Football News

Emmanuel Petit explains why Arsenal enigma Kai Havertz “should write a book”

By Mohamed Moallim

Published: 12:00, 13 June 2024 | Updated: 17:26, 14 June 2024

Emmanuel Petit has praised Arsenal forward Kai Havertz for his ability to go unnoticed before altering the course of a game.

The native of Aachen completed a £60m from Chelsea but struggled to cement a regular starting berth until head coach Mikel Arteta transformed him into their ‘false nine’, which is familiar territory.

During three years at Stamford Bridge, the versatile German international played under four different managers across several different positions (notably the false nine role), giving him a return of 32 goals and 15 assists in 139 appearances.

Havertz’s most noteworthy moment undoubtedly came in the 2021 Champions League final when he scored the winning goal against Manchester City before doing the same in the forthcoming Club World Cup final, making him the first player to achieve this feat since Lionel Messi a decade earlier.

Since crossing the London divide, he’s featured in all of Arsenal’s opening 12 league matches, subsequently registering one goal. He would add three more goals in the Gunners’ next five outings before enduring a seven-game scoreless run (while missing their 2-0 loss against West Ham through suspension).

However, to say he finished the 2023/24 season on a strong note would be an understatement; striking nine times — subsequently becoming the first German to score in four consecutive Premier League matches — while creating a further six goals. Furthermore, he was the first Arsenal player since Alexis Sanchez in 2016/17 to score and assist in four matches in a single campaign.

Seeing confidence running high in Havertz has undoubtedly put a smile on Julian Nagelsmann’s face and two metrics perfectly illustrate that. Between matchday one to 13, his shot conversion rate (inc. blocks) and conversion (ex. penalties) were 14.29 and 11.11%, respectively. From matchday 14 to season end, Havertz’s shot conversion rate (inc. blocks) and conversion (ex. penalties) reads 20 and 26.47%, respectively.

Petit, who represented both capital teams, feels patience has been rewarded and Havertz’s mental fortitude should be studied.

“Kai Havertz should write a book, honestly. Since he came to England with Chelsea, with all the criticism he received, then it changes and all of a sudden, step by step, he received the confidence of Mikel Arteta,” he told Betway.

“Even when he was not playing well, he was still on the pitch. If you ask me what Kai Havertz’s best position is, I have no idea. Is he a midfielder, a box-to-box player, a striker, a No. 10? I don’t know, but what I do know is that his spell at Arsenal gave him a rebirth.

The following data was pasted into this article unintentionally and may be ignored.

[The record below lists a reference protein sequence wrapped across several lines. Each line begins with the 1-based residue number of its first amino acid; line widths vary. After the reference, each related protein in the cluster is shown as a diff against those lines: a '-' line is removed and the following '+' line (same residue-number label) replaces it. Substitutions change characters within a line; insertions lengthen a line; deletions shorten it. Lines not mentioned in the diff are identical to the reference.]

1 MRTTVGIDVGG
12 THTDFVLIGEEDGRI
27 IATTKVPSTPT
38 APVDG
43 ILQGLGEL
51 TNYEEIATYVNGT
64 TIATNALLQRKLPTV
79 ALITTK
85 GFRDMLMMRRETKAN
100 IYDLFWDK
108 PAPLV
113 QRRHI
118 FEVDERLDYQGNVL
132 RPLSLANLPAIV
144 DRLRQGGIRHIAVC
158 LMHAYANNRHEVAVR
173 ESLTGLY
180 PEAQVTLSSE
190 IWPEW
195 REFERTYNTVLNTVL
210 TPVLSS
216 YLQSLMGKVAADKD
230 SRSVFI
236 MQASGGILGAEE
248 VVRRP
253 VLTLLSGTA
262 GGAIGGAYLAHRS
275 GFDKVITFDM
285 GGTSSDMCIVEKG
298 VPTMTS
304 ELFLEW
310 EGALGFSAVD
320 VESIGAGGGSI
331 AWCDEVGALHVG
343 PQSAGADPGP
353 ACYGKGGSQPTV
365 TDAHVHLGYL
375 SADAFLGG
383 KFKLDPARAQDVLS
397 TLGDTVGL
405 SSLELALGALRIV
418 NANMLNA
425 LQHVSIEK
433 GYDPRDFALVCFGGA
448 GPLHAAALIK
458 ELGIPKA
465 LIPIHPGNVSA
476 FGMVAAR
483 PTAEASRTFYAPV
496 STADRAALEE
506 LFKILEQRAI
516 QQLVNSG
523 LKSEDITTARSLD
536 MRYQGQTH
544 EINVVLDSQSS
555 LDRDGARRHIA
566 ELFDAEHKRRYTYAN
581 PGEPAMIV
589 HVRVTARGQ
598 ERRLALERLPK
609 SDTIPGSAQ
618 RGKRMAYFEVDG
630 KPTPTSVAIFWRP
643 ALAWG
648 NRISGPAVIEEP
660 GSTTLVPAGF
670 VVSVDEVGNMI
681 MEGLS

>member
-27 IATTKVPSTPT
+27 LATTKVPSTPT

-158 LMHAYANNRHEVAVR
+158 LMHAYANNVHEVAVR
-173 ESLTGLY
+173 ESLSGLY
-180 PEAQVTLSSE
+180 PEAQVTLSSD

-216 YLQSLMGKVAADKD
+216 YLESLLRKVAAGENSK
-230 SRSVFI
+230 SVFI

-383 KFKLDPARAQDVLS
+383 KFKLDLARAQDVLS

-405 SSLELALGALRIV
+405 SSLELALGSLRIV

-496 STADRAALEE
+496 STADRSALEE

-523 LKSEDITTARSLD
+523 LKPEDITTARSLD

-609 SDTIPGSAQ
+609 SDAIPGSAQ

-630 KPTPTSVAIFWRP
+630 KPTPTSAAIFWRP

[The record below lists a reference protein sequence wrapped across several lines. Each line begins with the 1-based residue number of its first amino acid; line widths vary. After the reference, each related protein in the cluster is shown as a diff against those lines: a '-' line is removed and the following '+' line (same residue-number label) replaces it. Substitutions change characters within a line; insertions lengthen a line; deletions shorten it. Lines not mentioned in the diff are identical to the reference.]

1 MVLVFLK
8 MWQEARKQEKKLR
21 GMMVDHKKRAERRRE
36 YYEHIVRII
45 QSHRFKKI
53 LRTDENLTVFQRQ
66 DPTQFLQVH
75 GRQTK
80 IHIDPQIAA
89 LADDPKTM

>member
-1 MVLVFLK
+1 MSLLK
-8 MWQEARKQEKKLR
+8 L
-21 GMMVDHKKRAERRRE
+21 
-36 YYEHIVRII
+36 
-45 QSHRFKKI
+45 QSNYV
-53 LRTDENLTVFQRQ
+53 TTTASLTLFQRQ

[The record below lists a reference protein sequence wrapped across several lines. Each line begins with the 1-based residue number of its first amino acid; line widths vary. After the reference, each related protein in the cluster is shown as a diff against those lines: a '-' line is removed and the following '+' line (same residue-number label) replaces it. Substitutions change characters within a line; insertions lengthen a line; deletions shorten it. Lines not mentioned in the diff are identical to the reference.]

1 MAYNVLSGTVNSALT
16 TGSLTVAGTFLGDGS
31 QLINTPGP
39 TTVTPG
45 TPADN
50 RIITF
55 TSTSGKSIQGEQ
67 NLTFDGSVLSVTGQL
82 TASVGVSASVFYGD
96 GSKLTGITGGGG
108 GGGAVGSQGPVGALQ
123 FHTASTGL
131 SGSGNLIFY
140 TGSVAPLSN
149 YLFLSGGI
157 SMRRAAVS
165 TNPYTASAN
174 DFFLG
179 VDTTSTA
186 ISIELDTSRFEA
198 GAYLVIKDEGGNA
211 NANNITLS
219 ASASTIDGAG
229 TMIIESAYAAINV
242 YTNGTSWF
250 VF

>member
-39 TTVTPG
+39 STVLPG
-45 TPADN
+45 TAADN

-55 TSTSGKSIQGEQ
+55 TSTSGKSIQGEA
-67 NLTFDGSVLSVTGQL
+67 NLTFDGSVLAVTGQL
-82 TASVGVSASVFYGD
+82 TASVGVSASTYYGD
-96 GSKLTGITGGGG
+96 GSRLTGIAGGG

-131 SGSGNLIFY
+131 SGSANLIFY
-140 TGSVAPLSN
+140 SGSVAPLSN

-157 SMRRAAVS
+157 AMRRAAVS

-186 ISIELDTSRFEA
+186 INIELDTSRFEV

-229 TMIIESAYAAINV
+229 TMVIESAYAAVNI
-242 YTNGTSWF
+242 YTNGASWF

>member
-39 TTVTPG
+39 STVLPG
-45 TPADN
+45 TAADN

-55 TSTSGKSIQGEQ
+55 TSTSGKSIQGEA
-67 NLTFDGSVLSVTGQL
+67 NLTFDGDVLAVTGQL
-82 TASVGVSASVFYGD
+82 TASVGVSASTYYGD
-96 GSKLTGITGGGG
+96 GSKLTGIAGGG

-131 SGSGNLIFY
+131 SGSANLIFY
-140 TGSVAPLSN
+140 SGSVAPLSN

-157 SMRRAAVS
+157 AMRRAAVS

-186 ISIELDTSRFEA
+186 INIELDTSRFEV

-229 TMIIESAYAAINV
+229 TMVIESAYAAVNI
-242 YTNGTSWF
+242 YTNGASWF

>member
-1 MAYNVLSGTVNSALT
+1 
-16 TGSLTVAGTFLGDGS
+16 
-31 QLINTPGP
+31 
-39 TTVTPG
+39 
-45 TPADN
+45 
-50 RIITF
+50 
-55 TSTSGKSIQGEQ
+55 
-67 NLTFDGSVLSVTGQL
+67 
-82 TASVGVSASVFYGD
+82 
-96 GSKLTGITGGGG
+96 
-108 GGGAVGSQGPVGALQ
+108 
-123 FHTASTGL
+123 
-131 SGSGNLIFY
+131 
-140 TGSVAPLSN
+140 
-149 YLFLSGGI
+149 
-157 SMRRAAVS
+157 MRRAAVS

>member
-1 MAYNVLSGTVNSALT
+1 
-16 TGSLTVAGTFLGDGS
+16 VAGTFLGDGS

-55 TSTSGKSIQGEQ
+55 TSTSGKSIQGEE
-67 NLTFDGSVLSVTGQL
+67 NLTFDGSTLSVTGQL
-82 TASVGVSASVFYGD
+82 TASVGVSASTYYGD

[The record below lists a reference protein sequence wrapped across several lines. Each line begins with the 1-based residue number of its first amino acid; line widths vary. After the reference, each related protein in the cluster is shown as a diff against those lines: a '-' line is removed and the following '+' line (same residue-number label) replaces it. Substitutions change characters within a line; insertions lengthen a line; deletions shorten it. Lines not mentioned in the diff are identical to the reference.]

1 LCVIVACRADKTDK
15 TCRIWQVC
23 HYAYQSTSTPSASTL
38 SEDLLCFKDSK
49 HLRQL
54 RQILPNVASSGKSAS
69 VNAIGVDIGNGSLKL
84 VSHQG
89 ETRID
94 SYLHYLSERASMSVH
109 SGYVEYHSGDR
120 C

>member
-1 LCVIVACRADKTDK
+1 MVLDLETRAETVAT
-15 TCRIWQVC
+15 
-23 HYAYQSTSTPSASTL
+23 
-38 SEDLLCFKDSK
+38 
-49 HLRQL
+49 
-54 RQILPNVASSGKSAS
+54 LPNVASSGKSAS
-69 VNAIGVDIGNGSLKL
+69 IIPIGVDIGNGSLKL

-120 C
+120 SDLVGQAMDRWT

“He’s happy now, he’s smiling. I’ve been watching him for 16 months, he was always sad on the pitch, like a victim receiving criticism and never getting a chance to answer it. But everything changed, so his confidence is back, his happiness is back, and you have to watch him because, he has the talent to be forgotten on the pitch and all of a sudden he could strike.”

Having completed the full 90 minutes on 18 occasions (from 30 starting appearances), the former Bayer Leverkusen man doesn’t have a fixed position, though he predominantly led Arsenal’s attack, something lauded by Arteta earlier this year.

“I love him,” he told a press conference. “I think we all love him a player, as a person, everything he brings to the team. There were two or three moments the other day [against West Ham] with 4, 5, 6-0, how he tracks people, how he is defending the box, how he’s attacking the box, the position that he’s constantly a threat in the opponent’s box and that’s what I really like. You ask him to play as a 9, as a right attacking midfielder, as a left attacking midfielder, at the base defending, and he does it. He’s just a joy to work with.”

Nothing highlighted the 25-year-old’s team player qualities more than when Arteta used him as Arsenal’s centre-forward against Liverpool (3-1) and Newcastle United (4-1), two of the strongest pressing sides in the league. In those games, Rice and Jorginho gave Arsenal greater control from deep and added protection for the back four. But he also saw Havertz as the perfect out-ball, providing height and strong hold-up play that allowed his goalkeeper and defenders to confidently pass the ball long, thus bypassing the opposition’s press.

As touched upon, Havertz’s versatility makes him an asset, though, in the final third of the 2023/24 season, he’s exclusively played in a false nine role (1100 minutes) with 402 other minutes coming in central midfield and 10 on the right flank.

For a while, it seemed Havertz could play at left-back for Germany at this summer’s home European Championship after eyebrows were raised when Nagelsmann revealed he would start at left-back in their 3-2 friendly loss against Turkey.

“Kai won’t always be in this position. I have a great idea, he’s an exceptionally good footballer. This is a very good option. He won’t always play as a classic left-back,” he told reporters.

However, that experiment was shelved with Havertz’s strong Premier League finish, convincing Nagelsmann that he should lead Germany’s attack.

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